Tuesday, December 29, 2009

Mexican Bean Bake with Cheesy Corn Souffle (Vegetarian)

This recipe has a lot of steps, but it’s a tasty, vegetarian, protein-packed meal that costs almost nothing to make.


For the beans:

  • 1 lbs dry pinto beans (or some such bean) or 4 cans
  • 1/2 cup rice
  • 1 onion
  • 2 cups (16oz) of tomato salsa (whatever’s on sale)
  • 3 tbs cumin
  • 2 tbs cayenne pepper (I used chipotle powder though)
  • 1 tbs. oregano (Mexican if you have it)
  • 2 tbs. garlic powder
  • Salt and additional seasoning to taste.
  • Some sliced green olives if you want them. I did, but they work better with meat.


  • 1 cup frozen corn, pulverized in food processor
  • 2 cups milk
  • 4 tbsp. butter
  • 4 tbsp flour (Wondra works best)
  • 8 oz shredded cheese (colby, muenster or jack)
  • 6 egg whites
  • 3 egg yolks
  • 1 tsp salt


  1. If you are using dried beans, cook them. I just put them right in the slow cooker, cover with water (plus 1”-2”and heat on high for several hours.
  2. Cook the rice
  3. Add all the bean ingredients together. You could sauté the onions first, or don’t. See if care.
  4. Put it all in 2 9x13 baking dishes (or one really big one like I did).
  5. Melt butter in saucepan
  6. Stir in flour to make a paste
  7. Whisk in milk and keep under medium heat until thickened.
  8. Add cheese, corn and egg yolks and turn off heat
  9. Whip egg yolks until soft peaks form
  10. Fold yolks into cheese sauce slowly and carefully
  11. Pour over beans and bake at 400 for 1 hour or so (until topping is set)

Frugal Factor: $2.50 for the cheese, $1.50 for the beans, $1.50 for the beans, $2 for the salsa, $2 for everything else. Serves 12. That’s $0.75/serving.

Monday, December 21, 2009

Vegetarian Lima Bean and Cabbage Cassoulet

I love the French dish cassoulet, but it requires finding just the right sausages, cooking a duck or goose (and reserving the rendered fat) and roasting some lamb. I made mine vegetarian out of laziness, especially because there we got two feet of snow and I didn’t feel like going out for any food not already in my house. Cooking the beans is probably a weekend thing unless you have a timer on your slow cooker and have tested it before. However, you can make the rest any time.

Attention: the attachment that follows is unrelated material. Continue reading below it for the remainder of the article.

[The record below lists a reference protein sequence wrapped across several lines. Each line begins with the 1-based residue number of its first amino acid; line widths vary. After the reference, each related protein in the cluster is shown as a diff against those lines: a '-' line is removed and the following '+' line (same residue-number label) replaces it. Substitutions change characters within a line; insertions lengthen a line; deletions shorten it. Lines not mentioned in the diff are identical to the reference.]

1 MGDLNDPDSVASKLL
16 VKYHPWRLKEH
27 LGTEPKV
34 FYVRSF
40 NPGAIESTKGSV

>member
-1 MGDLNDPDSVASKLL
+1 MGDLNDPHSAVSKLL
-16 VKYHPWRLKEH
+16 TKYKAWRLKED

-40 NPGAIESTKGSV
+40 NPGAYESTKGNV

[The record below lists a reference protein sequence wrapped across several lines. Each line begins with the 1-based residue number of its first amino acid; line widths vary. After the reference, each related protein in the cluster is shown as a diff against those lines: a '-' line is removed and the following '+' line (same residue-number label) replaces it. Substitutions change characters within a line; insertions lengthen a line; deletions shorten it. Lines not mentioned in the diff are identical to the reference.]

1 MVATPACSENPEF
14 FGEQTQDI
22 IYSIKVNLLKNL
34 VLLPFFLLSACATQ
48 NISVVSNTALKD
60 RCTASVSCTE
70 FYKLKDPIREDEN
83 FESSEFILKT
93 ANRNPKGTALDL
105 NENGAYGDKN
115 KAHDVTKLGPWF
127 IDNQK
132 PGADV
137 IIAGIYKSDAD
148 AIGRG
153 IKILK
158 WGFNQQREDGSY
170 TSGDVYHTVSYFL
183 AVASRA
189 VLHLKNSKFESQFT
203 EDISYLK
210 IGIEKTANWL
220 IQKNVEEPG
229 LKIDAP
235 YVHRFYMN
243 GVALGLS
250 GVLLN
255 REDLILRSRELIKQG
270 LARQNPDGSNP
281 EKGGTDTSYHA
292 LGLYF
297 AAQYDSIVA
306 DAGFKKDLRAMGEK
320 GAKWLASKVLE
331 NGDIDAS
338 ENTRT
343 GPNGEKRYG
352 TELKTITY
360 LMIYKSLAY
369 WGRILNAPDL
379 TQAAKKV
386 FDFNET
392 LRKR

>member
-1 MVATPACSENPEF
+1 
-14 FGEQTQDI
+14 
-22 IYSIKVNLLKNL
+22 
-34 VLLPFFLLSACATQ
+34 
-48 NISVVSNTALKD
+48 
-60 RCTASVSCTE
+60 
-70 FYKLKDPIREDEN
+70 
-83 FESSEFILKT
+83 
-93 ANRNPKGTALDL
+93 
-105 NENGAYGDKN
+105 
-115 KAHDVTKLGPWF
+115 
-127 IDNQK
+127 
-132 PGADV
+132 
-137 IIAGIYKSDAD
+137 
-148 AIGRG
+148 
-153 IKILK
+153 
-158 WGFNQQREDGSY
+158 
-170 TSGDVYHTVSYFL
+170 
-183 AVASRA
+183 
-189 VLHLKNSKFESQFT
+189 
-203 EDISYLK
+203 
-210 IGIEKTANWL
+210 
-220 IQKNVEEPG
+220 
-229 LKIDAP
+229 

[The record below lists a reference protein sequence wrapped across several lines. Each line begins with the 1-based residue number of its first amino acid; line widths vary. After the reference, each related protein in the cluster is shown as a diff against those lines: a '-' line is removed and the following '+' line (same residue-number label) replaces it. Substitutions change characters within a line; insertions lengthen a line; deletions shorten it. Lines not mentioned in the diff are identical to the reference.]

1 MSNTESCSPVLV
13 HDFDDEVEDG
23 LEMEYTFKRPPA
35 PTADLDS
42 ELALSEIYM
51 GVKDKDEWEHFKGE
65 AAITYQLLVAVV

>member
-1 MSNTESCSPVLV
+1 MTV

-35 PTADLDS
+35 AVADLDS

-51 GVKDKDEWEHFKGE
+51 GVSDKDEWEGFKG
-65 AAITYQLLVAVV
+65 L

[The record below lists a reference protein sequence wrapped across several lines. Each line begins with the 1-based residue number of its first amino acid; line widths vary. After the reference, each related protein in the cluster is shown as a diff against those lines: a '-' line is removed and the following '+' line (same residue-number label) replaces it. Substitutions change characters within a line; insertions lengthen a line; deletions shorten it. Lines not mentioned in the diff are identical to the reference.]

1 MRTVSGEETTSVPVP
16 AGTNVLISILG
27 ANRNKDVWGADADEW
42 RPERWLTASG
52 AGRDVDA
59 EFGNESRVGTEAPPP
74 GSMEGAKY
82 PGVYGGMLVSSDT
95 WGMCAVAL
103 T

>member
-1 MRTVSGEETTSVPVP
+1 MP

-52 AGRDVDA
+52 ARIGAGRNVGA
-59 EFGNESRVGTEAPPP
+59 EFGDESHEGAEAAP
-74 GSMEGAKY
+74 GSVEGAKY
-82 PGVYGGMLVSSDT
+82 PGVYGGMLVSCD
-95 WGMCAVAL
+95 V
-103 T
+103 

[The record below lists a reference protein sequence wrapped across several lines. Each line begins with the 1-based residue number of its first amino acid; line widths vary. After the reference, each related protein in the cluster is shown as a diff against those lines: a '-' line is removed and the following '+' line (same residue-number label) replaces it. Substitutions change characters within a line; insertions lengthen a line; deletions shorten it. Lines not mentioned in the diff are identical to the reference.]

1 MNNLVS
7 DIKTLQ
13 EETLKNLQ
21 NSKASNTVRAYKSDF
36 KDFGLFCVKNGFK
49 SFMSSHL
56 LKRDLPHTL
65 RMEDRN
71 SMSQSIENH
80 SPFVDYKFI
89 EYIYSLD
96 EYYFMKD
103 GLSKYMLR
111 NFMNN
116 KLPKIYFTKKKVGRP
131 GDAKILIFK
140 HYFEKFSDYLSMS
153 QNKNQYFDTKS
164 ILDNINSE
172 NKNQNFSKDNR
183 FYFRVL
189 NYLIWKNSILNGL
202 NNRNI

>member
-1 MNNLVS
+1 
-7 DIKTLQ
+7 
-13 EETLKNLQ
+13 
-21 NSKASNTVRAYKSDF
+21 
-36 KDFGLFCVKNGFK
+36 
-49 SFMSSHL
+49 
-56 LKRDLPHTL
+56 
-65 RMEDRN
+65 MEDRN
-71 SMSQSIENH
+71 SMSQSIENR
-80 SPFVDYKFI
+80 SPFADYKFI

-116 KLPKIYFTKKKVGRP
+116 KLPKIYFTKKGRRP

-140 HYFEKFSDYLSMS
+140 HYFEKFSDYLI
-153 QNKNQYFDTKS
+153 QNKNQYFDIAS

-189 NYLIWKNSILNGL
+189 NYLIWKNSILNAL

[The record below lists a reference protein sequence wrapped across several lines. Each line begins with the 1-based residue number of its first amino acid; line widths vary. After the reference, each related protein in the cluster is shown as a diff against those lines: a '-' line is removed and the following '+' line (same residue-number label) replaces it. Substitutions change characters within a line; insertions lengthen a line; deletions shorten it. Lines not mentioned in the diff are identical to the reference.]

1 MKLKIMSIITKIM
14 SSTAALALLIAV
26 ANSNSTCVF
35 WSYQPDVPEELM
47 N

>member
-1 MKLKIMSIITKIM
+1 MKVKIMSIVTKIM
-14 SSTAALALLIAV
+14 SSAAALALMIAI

Looks-wise, this rather monochromatic dish, especially because I was out of carrots. You could probably use kale instead of cabbage and get a nicer color, but cabbage is what I had, so that's what I used. (I also overcooked the beans because I was out at the pub drinking beer.) No matter how it looks, it's a super-frugal winter meal.


  • 1 lbs (aprox. 2 cups) dried lima beans (or any other white bean)
  • 1 stalk celery
  • 1 tbsp. thyme
  • 1 tsp. rosemary
  • 1 head cabbage
  • 2 carrots
  • 2 onions
  • 2 cups bread crumbs
  • 2 tbs. garlic powder
  • 1 stick of butter
  • Salt to taste


  1. Rinse dried beans and place in slow cooker with 4 cups water and the dried herbs and one diced onion
  2. Cook on high for about six hours (really depends on your make, model, age of beans, etc), until beans are soft but still firm to the tooth (al dente). Add water if needed. Drain and reserve cooking liquid
  3. Dice up a head of cabbage and carrots; steam until al dente, set aside
  4. Dice remaining onion into half-inch pieces, toss with some herbs and olive oil, and roast at 400 for 20 minutes or so
  5. Melt butter in saucepan and add bread crumbs, garlic powder and salt to taste. Mix until all crumbs are coated
  6. Toss cabbage, roasted onions and beans. Add cooking liquid until mixture is very loose (like a thick stew)
  7. Salt/pepper/season to taste
  8. Coat a 9x13 baking dish with half the bread crumbs.
  9. Add the bean mixture
  10. Top with remaining bread crumbs, spreading evenly and as flat as possible
  11. Bake at 400 for 30 minutes.

Frugal factor: Off the charts. Dry beans and cabbage are two of the cheapest forms of nutrition. This made eight portions. Figure $1.50 for the beans, $2 for the cabbage, $1 for the bread crumbs, $0.50 for the butter, and $1.50 for everything else. That's about $0.82/portion.